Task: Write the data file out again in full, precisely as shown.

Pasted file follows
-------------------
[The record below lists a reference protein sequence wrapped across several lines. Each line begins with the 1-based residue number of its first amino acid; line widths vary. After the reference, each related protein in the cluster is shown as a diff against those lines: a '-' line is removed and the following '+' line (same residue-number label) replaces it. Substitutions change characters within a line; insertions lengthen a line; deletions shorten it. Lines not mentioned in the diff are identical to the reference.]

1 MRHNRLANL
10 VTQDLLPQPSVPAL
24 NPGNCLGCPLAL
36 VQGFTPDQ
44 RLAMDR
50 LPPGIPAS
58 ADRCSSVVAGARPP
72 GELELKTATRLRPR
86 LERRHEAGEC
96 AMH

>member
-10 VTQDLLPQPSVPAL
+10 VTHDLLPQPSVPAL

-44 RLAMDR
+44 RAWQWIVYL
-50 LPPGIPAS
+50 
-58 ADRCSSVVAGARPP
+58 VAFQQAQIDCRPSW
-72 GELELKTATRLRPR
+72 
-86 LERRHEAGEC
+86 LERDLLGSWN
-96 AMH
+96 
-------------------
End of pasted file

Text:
[The record below lists a reference protein sequence wrapped across several lines. Each line begins with the 1-based residue number of its first amino acid; line widths vary. After the reference, each related protein in the cluster is shown as a diff against those lines: a '-' line is removed and the following '+' line (same residue-number label) replaces it. Substitutions change characters within a line; insertions lengthen a line; deletions shorten it. Lines not mentioned in the diff are identical to the reference.]

1 MRHNRLANL
10 VTQDLLPQPSVPAL
24 NPGNCLGCPLAL
36 VQGFTPDQ
44 RLAMDR
50 LPPGIPAS
58 ADRCSSVVAGARPP
72 GELELKTATRLRPR
86 LERRHEAGEC
96 AMH

>member
-10 VTQDLLPQPSVPAL
+10 VTHDLLPQPSVPAL

-44 RLAMDR
+44 RAWQWIVYL
-50 LPPGIPAS
+50 
-58 ADRCSSVVAGARPP
+58 VAFQQAQIDCRPSW
-72 GELELKTATRLRPR
+72 
-86 LERRHEAGEC
+86 LERDLLGSWN
-96 AMH
+96 